Increased food safety compliance by food outlets


The chance of getting food poisoning is on the decline with the level of food safety standards increasing across NSW, Minister for Primary Industries Katrina Hodgkinson said.

Ms Hodgkinson said the 2011-2012 Local Government Activity Report found compliance rates have lifted to 94.5 per cent in 12 months which means consumers are better protected from foodborne illnesses.

“Councils’ inspections and support for food businesses are contributing factors to these strong compliance rates,” Ms Hodgkinson said.

“The NSW Government’s Food Safety Supervisors initiative, which started a year ago, has seen 47,194 people trained to help improve food handler skills and knowledge in the retail food sector.

“Councils across NSW undertook 59,974 inspections of the 39,411 retail food businesses which require an annual inspection.

“Between 1 July 2011 and 30 June 2012 there were fewer tough enforcement actions, such as penalties, seizures and prosecutions, for serious non-compliance compared with the previous four years.

“The results of this enforcement hierarchy also highlighted that intervention and business support are effective means of encouraging compliance,” Ms Hodgkinson said.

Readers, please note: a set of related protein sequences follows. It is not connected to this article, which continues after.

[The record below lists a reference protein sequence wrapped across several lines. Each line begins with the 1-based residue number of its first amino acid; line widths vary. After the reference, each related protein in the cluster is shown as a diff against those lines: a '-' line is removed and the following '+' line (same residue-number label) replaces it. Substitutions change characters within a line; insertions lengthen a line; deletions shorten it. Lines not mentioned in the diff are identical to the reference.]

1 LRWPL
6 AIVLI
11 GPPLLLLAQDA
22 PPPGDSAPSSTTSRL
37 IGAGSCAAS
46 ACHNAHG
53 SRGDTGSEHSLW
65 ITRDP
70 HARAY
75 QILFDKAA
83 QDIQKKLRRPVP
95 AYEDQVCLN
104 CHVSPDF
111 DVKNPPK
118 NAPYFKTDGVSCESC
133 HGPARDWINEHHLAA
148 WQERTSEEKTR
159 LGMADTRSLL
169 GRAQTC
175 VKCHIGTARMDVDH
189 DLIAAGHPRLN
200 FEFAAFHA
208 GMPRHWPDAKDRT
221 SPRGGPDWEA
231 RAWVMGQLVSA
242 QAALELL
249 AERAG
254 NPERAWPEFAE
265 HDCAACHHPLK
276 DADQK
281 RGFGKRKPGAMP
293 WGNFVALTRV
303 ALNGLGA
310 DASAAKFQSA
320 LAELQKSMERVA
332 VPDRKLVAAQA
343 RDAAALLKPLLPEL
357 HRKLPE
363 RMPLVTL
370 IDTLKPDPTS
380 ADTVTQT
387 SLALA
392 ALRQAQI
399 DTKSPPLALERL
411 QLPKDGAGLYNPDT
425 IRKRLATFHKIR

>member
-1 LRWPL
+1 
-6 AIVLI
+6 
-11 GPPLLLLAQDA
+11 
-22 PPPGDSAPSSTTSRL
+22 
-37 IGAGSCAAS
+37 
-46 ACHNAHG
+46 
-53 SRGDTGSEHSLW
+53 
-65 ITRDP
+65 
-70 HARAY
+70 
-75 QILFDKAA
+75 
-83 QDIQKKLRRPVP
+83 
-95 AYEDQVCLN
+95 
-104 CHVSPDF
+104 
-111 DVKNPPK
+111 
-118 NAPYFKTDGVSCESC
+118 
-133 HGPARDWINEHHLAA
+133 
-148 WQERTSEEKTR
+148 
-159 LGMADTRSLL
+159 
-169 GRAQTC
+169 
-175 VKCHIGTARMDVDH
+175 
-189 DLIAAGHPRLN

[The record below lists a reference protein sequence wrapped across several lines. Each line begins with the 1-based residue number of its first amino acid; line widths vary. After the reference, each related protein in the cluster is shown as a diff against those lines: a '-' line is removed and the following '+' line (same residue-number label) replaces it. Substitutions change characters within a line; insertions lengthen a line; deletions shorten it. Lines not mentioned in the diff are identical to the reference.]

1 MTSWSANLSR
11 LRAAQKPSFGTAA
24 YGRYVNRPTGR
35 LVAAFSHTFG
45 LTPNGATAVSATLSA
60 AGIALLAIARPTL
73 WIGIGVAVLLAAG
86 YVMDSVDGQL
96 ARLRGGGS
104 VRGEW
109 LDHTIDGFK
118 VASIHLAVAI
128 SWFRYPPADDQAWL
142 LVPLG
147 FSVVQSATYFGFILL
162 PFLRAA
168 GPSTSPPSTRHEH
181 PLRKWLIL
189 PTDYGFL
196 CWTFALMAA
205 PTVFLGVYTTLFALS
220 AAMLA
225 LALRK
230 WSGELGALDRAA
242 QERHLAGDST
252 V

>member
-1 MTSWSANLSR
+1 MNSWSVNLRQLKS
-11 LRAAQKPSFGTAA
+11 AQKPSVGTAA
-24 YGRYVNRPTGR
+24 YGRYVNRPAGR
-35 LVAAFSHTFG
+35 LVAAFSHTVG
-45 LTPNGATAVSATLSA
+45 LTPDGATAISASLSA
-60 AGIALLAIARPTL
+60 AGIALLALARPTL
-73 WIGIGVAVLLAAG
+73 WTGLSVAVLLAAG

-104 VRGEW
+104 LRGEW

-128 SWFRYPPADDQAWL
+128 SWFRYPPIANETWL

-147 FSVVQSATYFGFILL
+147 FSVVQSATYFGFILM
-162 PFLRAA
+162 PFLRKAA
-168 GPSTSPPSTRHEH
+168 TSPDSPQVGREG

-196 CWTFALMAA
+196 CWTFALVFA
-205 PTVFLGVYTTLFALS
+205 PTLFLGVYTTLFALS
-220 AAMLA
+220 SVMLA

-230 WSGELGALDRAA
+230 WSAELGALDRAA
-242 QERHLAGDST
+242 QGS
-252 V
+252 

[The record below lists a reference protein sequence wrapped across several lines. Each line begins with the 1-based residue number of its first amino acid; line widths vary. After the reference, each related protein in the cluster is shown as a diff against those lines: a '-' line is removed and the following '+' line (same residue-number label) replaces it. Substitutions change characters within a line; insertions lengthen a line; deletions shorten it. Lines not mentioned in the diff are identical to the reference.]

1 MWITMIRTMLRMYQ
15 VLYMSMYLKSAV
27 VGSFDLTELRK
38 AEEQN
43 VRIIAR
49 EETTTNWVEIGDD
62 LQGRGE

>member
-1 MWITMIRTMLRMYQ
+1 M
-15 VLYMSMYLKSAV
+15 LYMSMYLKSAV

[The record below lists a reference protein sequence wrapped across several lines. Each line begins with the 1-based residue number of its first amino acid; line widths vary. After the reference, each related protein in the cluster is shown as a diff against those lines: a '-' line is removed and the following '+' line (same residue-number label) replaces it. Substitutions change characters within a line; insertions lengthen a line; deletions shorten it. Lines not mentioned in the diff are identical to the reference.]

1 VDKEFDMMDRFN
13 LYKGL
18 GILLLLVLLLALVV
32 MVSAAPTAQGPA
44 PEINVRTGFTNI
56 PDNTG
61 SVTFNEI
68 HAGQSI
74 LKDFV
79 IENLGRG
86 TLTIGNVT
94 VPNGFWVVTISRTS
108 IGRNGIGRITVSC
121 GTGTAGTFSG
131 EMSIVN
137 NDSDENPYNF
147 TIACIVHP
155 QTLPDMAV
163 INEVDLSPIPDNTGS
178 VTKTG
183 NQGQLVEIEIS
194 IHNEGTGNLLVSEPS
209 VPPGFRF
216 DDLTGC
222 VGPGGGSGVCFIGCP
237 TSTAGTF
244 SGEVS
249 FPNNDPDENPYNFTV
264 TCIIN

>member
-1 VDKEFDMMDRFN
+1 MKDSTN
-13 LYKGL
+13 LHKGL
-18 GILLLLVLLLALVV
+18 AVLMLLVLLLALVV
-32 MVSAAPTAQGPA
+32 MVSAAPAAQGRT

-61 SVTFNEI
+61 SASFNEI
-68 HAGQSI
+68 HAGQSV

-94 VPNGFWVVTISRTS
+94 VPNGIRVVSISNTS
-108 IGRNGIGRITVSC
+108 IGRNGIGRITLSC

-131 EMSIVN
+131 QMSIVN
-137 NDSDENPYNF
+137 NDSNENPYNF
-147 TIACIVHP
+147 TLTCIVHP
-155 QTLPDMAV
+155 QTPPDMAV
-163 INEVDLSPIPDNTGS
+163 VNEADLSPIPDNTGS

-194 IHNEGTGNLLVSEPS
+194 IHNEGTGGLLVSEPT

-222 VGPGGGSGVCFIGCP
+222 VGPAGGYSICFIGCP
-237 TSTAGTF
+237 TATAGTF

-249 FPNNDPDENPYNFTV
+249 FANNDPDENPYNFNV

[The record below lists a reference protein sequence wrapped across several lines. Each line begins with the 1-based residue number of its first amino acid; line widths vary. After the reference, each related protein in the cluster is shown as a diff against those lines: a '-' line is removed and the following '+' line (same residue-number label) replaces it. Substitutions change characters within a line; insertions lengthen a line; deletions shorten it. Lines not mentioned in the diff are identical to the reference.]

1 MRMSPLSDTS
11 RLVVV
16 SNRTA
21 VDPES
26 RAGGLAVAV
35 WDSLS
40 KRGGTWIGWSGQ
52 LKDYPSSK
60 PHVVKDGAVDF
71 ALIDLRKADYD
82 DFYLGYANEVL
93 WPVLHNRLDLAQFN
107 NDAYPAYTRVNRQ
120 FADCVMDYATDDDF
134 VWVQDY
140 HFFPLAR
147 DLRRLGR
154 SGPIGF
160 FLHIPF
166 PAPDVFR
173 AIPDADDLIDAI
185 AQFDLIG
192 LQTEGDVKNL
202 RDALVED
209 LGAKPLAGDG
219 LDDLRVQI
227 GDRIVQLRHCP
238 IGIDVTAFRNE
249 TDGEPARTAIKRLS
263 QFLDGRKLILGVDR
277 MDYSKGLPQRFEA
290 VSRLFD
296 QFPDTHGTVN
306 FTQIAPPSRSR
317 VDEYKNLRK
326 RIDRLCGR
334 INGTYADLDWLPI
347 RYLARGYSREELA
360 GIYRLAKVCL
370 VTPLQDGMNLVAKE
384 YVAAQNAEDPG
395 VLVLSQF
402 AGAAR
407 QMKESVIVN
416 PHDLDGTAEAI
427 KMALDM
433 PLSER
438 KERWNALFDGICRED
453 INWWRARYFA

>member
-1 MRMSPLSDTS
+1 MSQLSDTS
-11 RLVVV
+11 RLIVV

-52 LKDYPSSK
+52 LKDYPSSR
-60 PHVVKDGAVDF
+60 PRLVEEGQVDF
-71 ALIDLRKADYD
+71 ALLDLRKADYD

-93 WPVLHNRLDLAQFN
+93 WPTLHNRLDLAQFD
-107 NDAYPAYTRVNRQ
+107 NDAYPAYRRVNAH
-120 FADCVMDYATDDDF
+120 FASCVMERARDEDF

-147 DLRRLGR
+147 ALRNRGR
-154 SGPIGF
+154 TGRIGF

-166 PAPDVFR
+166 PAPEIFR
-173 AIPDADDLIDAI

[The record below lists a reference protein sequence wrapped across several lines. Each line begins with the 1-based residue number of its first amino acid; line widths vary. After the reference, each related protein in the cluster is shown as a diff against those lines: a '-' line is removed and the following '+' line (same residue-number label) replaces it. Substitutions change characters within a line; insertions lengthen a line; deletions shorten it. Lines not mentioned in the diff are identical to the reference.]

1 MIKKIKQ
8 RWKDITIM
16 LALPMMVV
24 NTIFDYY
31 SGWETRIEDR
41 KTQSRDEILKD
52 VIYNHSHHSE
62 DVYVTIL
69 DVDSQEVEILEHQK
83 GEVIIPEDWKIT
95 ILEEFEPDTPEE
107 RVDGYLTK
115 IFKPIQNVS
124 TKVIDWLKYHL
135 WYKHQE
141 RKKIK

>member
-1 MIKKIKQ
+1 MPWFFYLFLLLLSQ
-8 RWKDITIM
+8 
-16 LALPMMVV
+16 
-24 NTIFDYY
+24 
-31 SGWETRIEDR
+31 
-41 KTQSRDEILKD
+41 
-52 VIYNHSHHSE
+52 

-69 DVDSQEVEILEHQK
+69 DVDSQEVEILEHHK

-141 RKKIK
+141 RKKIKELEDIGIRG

Ms Hodgkinson said the report showed that the number of consumer food complaints reported to councils were on par with last year’s results.

“Councils have been active and in the space of 12 months reviewed 4,344 food complaints from consumers and investigated 96.6 per cent of these complaints in addition to undertaking regular inspections,” Ms Hodgkinson said.

“The NSW Liberals & Nationals Government is committed to ensuring the safety of the community.

“While food safety inspections have been effective, the ‘Name and Shame’ initiative has also been a good deterrent for most businesses,” Ms Hodgkinson said.



Further cases of Listeria indentified

18 January 2013

An ongoing national investigation has linked a further seven cases of listeria to soft cheeses. There are now 18 cases of listeria infection nationally, and a link to batches of Jindi manufactured cheeses sold at delicatessens and supermarkets has been identified.

The Jindi Cheese company is now voluntarily recalling its cheeses from all batches it manufactured up until January 7.

listeria sample

listeria sample

Dr Lisa Szabo, Chief Scientist, NSW Food Authority, advised that affected Jindi cheeses should either be discarded or returned to the retailer for a refund. There are a number of brand names included in the recall. Consumers should check the list of products or call the Jindi helpline on 1800 680 175.

Professor Wayne Smith, Acting Director of Health Protection, NSW Health, advises that the recalled Jindi foods should not be consumed.

Eight cases of listeria have been identified in Victoria, six in NSW, two in Queensland and single cases in Tasmania and Western Australia. Two people – a Victorian man, 84, and a Tasmanian man, 44, have died of listeriainfection, and a NSW woman miscarried.